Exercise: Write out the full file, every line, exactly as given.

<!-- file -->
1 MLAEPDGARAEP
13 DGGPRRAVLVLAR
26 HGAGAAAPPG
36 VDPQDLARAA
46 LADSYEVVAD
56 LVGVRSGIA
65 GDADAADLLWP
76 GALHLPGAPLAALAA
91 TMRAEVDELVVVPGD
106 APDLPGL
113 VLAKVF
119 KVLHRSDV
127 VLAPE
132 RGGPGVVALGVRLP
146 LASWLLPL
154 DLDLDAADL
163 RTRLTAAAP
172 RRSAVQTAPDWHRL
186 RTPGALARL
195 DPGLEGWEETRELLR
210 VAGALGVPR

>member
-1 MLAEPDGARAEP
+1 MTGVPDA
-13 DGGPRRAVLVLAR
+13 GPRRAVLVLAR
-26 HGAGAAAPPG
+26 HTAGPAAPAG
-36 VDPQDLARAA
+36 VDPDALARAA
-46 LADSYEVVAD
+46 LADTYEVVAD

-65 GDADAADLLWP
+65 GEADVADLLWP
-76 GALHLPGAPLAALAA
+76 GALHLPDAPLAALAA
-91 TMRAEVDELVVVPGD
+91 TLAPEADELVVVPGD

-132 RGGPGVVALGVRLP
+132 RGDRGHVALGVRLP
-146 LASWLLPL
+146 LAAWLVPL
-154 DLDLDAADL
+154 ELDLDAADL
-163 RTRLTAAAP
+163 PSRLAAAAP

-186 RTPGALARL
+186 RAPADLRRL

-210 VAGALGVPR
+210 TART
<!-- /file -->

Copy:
1 MLAEPDGARAEP
13 DGGPRRAVLVLAR
26 HGAGAAAPPG
36 VDPQDLARAA
46 LADSYEVVAD
56 LVGVRSGIA
65 GDADAADLLWP
76 GALHLPGAPLAALAA
91 TMRAEVDELVVVPGD
106 APDLPGL
113 VLAKVF
119 KVLHRSDV
127 VLAPE
132 RGGPGVVALGVRLP
146 LASWLLPL
154 DLDLDAADL
163 RTRLTAAAP
172 RRSAVQTAPDWHRL
186 RTPGALARL
195 DPGLEGWEETRELLR
210 VAGALGVPR

>member
-1 MLAEPDGARAEP
+1 MTGVPDA
-13 DGGPRRAVLVLAR
+13 GPRRAVLVLAR
-26 HGAGAAAPPG
+26 HTAGPAAPAG
-36 VDPQDLARAA
+36 VDPDALARAA
-46 LADSYEVVAD
+46 LADTYEVVAD

-65 GDADAADLLWP
+65 GEADVADLLWP
-76 GALHLPGAPLAALAA
+76 GALHLPDAPLAALAA
-91 TMRAEVDELVVVPGD
+91 TLAPEADELVVVPGD

-132 RGGPGVVALGVRLP
+132 RGDRGHVALGVRLP
-146 LASWLLPL
+146 LAAWLVPL
-154 DLDLDAADL
+154 ELDLDAADL
-163 RTRLTAAAP
+163 PSRLAAAAP

-186 RTPGALARL
+186 RAPADLRRL

-210 VAGALGVPR
+210 TART